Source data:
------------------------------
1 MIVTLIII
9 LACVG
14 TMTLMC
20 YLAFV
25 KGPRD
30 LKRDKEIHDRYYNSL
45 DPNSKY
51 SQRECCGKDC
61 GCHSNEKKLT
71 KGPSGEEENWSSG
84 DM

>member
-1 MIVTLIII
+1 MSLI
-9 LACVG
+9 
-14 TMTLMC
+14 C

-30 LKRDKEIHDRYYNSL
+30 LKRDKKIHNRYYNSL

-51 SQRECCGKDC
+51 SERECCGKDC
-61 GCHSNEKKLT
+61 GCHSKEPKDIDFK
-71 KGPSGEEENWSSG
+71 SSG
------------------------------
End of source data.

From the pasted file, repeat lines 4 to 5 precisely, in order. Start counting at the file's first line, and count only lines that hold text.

20 YLAFV
25 KGPRD